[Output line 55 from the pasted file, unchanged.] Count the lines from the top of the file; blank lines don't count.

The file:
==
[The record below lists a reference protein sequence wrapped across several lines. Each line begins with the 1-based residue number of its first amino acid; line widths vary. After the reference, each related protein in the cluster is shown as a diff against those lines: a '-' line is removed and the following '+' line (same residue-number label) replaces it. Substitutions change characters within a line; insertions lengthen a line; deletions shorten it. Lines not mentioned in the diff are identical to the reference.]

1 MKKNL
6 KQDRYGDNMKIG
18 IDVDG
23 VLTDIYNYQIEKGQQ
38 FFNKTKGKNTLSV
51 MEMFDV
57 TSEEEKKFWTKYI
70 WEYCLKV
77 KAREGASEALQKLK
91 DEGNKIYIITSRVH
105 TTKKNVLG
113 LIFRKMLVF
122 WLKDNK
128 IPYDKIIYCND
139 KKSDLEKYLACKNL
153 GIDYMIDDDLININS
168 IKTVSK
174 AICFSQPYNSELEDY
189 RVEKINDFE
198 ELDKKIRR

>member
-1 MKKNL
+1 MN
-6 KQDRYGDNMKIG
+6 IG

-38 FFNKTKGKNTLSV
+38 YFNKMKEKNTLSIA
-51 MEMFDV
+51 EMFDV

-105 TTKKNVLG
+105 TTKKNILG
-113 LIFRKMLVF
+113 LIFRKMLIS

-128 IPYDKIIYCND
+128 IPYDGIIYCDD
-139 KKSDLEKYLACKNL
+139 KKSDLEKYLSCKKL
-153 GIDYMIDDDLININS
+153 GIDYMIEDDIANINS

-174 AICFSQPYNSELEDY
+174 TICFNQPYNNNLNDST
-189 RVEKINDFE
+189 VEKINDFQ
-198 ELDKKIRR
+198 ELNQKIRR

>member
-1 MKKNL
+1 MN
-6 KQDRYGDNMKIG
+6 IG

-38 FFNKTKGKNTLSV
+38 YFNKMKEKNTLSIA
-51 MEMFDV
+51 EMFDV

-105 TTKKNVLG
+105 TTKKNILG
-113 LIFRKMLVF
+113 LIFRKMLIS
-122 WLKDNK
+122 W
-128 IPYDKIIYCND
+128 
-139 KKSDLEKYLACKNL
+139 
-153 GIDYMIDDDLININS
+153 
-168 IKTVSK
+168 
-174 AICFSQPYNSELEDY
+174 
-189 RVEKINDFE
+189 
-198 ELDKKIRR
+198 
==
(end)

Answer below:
+51 EMFDV